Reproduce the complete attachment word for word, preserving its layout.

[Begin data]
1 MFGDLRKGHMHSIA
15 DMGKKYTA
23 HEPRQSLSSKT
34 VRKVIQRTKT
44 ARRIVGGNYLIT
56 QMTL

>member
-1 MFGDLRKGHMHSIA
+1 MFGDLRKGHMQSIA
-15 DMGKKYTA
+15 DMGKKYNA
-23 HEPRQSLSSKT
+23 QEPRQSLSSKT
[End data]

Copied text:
1 MFGDLRKGHMHSIA
15 DMGKKYTA
23 HEPRQSLSSKT
34 VRKVIQRTKT
44 ARRIVGGNYLIT
56 QMTL

>member
-1 MFGDLRKGHMHSIA
+1 MFGDLRKGHMQSIA
-15 DMGKKYTA
+15 DMGKKYNA
-23 HEPRQSLSSKT
+23 QEPRQSLSSKT